The success rate of a hair transplant depends on 6 crucial factors, which we will discuss in this article.
Interestingly, research shows that the survival rate of hair grafts is around 90%, but that doesn’t mean we can conclude hair transplants have a success rate of 90%!
It’s not that simple!
Some clients have high expectations of their hair transplants.
They might expect to get back the hairline they had at 18, which is usually impossible.
So success for these clients will look completely different than those clients who are happy to have SOME hair.
An experienced clinic will work with clients from the outset to gauge their expectations and manage those accordingly.
The type of hair plays a crucial role in the final look after a hair transplant.
Typically, curly afro-type hair achieves much better density than straight Caucasian-type hair. So a client with afro-type hair will usually achieve better overall thickness ; usually with fewer grafts.
On the other hands, straighter hair has the advantage that its easier to work with, i.e. harvest and transplant.
How much of your own hair do you have left?
This is usually one of the first things a surgeon assesses.
The more you have, the better.
One piece of research showed the average male client has around 10,000 donor grafts at the time they show up at the hair clinic. But this was research from the US looking at one clinic over a number of months – so take it with a grain of salt.
Extent of hair loss
Hair loss in men is measured on the Norwood scale. The further along you are the more hair grafts you require and vice versa.
But that is not to say someone who is a Norwood 6 cannot achieve outstanding results – they absolutely can.
The success rate also depends on their hair type and artistry of the surgeon.
Some of you might be thinking, “well, i’ll have a transplant as soon as i am even a Norwood 2-3”.
You could, but be prepared to have multiple follow up procedures if your hair loss progresses.
Most ethical clinics would not do procedures on men under a certain age, usually 25, because their hair loss hasn’t stabilised.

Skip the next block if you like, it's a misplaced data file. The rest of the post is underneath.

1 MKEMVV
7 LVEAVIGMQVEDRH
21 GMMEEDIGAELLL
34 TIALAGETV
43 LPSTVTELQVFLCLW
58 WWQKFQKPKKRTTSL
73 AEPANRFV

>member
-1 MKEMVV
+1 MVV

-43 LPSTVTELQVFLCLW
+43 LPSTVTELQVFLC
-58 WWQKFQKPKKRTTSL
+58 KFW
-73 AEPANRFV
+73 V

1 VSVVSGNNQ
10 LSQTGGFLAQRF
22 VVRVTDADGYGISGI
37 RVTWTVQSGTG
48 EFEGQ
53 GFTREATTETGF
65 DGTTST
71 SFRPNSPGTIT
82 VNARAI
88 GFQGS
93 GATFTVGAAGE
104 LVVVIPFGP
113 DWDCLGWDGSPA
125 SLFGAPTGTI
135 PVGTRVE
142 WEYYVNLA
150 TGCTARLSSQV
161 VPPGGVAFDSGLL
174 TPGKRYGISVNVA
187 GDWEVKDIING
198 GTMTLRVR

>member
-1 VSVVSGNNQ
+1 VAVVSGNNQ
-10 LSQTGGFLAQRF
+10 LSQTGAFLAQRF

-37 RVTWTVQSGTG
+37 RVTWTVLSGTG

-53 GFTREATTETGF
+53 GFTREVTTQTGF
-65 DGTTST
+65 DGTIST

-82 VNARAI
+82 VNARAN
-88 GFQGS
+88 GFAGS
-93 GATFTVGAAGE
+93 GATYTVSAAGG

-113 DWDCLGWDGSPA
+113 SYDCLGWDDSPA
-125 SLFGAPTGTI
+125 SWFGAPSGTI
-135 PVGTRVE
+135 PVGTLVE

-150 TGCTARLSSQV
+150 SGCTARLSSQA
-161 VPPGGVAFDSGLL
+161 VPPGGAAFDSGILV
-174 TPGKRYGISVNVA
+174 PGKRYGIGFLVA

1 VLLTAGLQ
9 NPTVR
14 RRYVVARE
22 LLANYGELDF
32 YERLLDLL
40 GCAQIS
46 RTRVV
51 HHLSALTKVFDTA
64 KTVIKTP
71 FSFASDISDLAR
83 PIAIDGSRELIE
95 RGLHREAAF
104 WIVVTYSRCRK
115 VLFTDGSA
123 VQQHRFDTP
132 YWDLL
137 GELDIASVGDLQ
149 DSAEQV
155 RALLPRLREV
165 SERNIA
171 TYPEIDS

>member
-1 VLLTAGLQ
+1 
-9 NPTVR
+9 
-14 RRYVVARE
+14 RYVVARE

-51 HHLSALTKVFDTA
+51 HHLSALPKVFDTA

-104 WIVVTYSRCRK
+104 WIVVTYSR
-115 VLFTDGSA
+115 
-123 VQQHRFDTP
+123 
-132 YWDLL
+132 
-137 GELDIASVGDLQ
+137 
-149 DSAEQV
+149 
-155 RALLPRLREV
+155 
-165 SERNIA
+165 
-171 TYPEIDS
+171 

With every hair transplant there is a risk of scarring. And minimising this plays a crucial role in the success of a procedure.
No patient wants to have lovely looking hairline but with a hideous visible scar at the back of the head!
The risk is less with certain skin types and with certain techniques.
The preferred hair transplant technique in most cases is FUE, or follicular unit extraction.
With this technique, hair is meticulously plucked by hand causing minimal to no scarring.
While the FUT or “strip” technique takes a strip of scalp (with the hair grafts) from one part of the head to another – leaving a significant scar.
Black skin types tend to be more prone to scarring. So the FUT technique isn’t usually recommended for them.
Skill of the surgeon
This is the big one!!
Hair transplantation isn’t just a procedure.
It’s an art.
A skilled surgeon can design a hairline that brings the best out of his client, while making every single available graft count.
The very best clinics can achieve incredible density and artistry with surprisingly few grafts.
Less skilled surgeons can sometimes over-harvest to compensate for their lack of artistry.
As a client, this where you really need to do your homework to find the very best surgeon for your specific case.
Pharmacist with special interest in hair loss and hair transplantation.
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